Scientists all over the world use human cells in their lab experiments, but few know that many of them came from a Baltimore woman who died in 1951. Now she's the subject of a best-selling book, The Immortal Life of Henrietta Lacks. KUHF health science and technology reporter Carrie Feibel spoke with the author, Rebecca Skloot.
Feibel: "Who was Henrietta Lacks and what was her contribution to science?"
Skloot: "Henrietta Lacks was a poor African-American tobacco farmer who grew up in southern Virginia and at the age of 30 she was diagnosed with cervical cancer. And she went to the hospital at Johns Hopkins and without her knowledge, before treating her cancer, her doctor just took a little piece of her tumor and put it in a dish. And no one knows exactly why but her cells just never died. So they became the first immortal human cells ever grown in culture and they’re still alive today growing in laboratories around the world. And she died a few months later but her cells went on to become one of the most important things that happened to medicine."
Feibel: "These cells are now called HeLa cells, after Henrietta Lacks. But you also tell the story of the woman behind those cells and the stories of her family. Why did you decide to do that?"
Skloot: "I felt like it was important to tell her story because of that, to sort of show that there’s a human being behind all the biological samples. Her family to this day, they’re very poor, and they can’t afford health insurance and they often say you know ‘If our mother was so important to medicine, why can’t we go to the doctor?’ And ‘If people are buying and selling these things, essentially where’s our cut?’"
Feibel: "Speaking of the cut. So you write in the book that the HeLa cells were the first human tissue that was commercialized. And you also bring the story of the human tissue industry up to the present day."
Skloot: "There’s a large debate going on right now about who should profit off of research on biological materials, should we be able to patent genes, what effect should that have on science? And should people be told that their tissues are being used in research and potentially commercialized? So it’s a big issue that’s still sort of under heavy discussion."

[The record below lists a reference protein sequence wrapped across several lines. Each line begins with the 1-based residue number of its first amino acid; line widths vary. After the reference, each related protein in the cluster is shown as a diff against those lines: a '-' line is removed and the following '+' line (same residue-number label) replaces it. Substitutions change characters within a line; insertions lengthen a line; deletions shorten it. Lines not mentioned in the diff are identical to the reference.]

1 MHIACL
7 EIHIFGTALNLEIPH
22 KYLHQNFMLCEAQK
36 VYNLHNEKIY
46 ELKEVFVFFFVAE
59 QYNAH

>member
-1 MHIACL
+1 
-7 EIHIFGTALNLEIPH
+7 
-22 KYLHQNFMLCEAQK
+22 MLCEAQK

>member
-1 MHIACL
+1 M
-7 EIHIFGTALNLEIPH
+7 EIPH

Feibel: "So all of us may have tissue stored somewhere, from getting a mole removed or our appendix out of even just getting blood drawn. So are you saying that in most cases, those tissues can be freely used by scientists or even sold and a profit made from the discoveries?"
Skloot: "Yeah, as long as your identity is not attached to them and the researcher hasn’t had first hand contact with you, then it doesn’t require informed consent and there’s nothing saying that anyone has to disclose whether it’s potentially commercialized."
Feibel: "You point out in the book that that situation has led to a number of lawsuits. And more recently there’s a case in Texas that you’ve been tracking. Can you tell me more about that?"
Skloot: "Several families found out that fetal blood samples taken from their newborn children at the hospitals for general genetic testing — those samples are often stored and used in research and parents don’t usually realize it. And some parents in Texas found out about this and sued and it led to this settlement where the state of Texas, they ordered — I think it was about 6.3 million samples that had to be destroyed because they were being used in research without the parents realizing it."
Feibel: "So are you saying that we need more consent before taking tissue samples from people? I mean, what if people just start refusing and then what happens to all the research?"
Skloot: "One of the things I didn’t want to come from this book is to have people say 'Oh, tissue research is bad, we don’t want doctors doing this and scientists doing this.' We do."
"I’ve talked to people involved in lawsuits like this and they all, including the Lackses, they all say “If they had just asked us we would have said ‘yes.’” Where people get unhappy is when they hear after the fact and the damage that does to public trust in science is pretty enormous and it can have some really dangerous effects for science and also for the general public."
"You know, people who begin mistrusting their doctors don’t want to go to the doctor and they don’t want to donate tissues for research and science needs that. So it’s — if every state followed suit and did what happened in this Texas case, this would be really damaging for science."
That was Rebecca Skloot, author of “The Immortal Life of Henriettta Lacks.” She will be speaking tomorrow in Houston at a fundraiser for Texas Children’s Cancer Center.
From the KUHF Health Science and Technology Desk, I’m Carrie Feibel.